The lesson we’re learning from the mainstream media’s anti-gun Cindy Sheehan, Richard Martinez, is that violent crime is a problem when you are no longer personally profiting from it (our bold below):

Richard Martinez grew up around guns, shooting birds out of the fruit trees on his family’s farm. He later served as a military police officer in the U.S. Army before going on to become a criminal-defense lawyer, at times representing the young and the violent.

Now, Martinez is a grieving father.

He’s asking members of Congress to stop calling him to offer condolences but nothing more for the death of his only child, Chris­topher Michaels-Martinez, who was killed in the rampage Friday in Santa Barbara, Calif.

“I don’t care about your sympathy. I don’t give a s— that you feel sorry for me,” Richard Martinez said during an extensive interview, his face flushed as tears rolled down. “Get to work and do something. I’ll tell the president the same thing if he calls me. Getting a call from a politician doesn’t impress me.”

Mr. Martinez made the personal career decision to defend violent criminals as part of his legal practice. It was something that paid the bills for at least part of his legal career. Unfortunately, a man like those he once defended has visited violence upon his only son, taking his life.

I cannot imagine the pain of losing a child to such senseless violence. It is not something that I would wish upon anyone.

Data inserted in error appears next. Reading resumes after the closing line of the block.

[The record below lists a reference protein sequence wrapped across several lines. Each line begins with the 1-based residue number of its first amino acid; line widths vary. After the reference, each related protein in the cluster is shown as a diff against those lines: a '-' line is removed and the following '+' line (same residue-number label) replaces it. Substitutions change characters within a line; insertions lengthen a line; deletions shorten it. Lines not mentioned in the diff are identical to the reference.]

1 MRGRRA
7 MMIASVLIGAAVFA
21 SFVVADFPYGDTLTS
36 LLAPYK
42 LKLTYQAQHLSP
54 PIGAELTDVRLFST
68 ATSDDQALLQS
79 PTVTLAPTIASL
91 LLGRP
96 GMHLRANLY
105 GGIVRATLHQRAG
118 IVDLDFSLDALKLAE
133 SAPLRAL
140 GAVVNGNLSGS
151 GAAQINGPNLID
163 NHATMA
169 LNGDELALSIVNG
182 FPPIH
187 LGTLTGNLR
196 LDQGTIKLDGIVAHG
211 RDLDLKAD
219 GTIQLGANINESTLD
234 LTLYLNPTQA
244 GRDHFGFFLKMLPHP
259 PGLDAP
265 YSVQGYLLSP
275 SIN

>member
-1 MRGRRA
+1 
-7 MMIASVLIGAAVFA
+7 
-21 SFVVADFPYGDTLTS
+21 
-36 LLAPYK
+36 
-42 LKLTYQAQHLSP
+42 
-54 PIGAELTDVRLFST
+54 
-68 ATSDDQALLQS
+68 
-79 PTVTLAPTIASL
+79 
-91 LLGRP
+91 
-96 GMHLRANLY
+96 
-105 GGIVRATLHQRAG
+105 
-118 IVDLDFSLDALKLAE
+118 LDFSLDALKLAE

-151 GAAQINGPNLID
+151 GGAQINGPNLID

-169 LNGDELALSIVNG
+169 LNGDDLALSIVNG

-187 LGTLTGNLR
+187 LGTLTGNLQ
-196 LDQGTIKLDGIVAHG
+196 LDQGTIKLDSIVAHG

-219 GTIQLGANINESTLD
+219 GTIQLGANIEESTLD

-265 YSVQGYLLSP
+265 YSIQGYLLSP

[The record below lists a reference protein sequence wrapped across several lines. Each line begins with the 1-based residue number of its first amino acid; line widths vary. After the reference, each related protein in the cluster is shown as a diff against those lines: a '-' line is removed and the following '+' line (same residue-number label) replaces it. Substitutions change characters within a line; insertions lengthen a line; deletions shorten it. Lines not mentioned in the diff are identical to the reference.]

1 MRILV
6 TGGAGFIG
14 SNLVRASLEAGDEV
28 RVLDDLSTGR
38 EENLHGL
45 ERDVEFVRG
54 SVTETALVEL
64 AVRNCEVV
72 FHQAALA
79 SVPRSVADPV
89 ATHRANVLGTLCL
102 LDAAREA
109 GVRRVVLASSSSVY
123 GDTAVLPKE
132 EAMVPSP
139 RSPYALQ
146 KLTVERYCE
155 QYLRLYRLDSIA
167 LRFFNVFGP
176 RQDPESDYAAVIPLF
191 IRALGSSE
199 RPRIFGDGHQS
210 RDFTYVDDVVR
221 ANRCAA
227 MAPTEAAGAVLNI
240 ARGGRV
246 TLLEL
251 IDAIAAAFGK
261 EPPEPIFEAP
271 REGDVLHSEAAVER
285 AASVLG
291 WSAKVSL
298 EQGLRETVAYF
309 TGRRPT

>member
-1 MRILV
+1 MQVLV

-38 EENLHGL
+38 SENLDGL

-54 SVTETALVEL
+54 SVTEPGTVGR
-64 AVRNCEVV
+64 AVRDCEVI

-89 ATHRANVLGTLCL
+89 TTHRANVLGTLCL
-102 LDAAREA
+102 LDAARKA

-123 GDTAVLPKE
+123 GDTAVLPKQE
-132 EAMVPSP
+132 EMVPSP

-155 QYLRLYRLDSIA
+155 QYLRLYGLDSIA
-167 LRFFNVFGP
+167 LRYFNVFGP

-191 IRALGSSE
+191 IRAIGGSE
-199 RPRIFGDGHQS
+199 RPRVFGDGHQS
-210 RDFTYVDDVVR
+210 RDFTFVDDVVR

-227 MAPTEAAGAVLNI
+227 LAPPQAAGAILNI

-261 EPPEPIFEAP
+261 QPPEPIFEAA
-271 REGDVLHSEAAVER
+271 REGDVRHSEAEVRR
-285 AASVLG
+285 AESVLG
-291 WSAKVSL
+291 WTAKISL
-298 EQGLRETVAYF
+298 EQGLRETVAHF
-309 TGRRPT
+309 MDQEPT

While the other parents of those stabbed, shot, or run over by the deranged narcissist in the Isla Vista rampage have been introspective in their grief, Martinez instead ran to the media’s cameras to lash out against, of all things, gun owners who have done him no harm. The media, of course, have more than happy to use him as a convenient prop since that time, and they will continue to do so until he becomes either embarrassing or irrelevant. We’ve seen it all before.

I don’t personally believe in the concept of karma—far too many bad things happen to good people—but I’m forced to wonder if Mr. Martinez does. Is his newfound crusade to destroy the constitutional rights of more than 300 million Americans the result of guilt he is harboring for building his personal fortune on representing the sort of violent sociopaths that murdered his son? Yes, I’m aware it is a “cruel” question to ask, but despite what a now insignificant Maureen Dowd once claimed, having your child killed does not grant anyone “absolute moral authority.”

Grief does not magically grant wisdom to the sufferer, and those who embrace and revel in suffering instead of finding a way to work through it often tend to have their worldviews skewed in bizarre, irrational ways.

Cindy Sheehan’s warped mind thought that sitting on a ditch bank in Crawford Texas and blaming Jews for the Iraq War was the correct way to remember her brave son, who died in combat after volunteering for a rescue mission. Richard Martinez’s grieving and twisted mind somehow thinks that imposing the same hyper-rigid and ineffective gun control laws that failed to protect his son upon the rest of the United States is going to save lives. It’s a bizarre belief, when background checks, gun registration, waiting periods, magazine limits and other California gun control laws were no impediment at all to the rage-filled young man who murdered his soon and five others with a plethora of weapons that included a machete, a hammer, a car, and handguns.

Richard Martinez is certainly angry. He’s obviously hurting. He’s certainly full of blame.

It’s too bad that he is directing his ire at those who have done him no harm.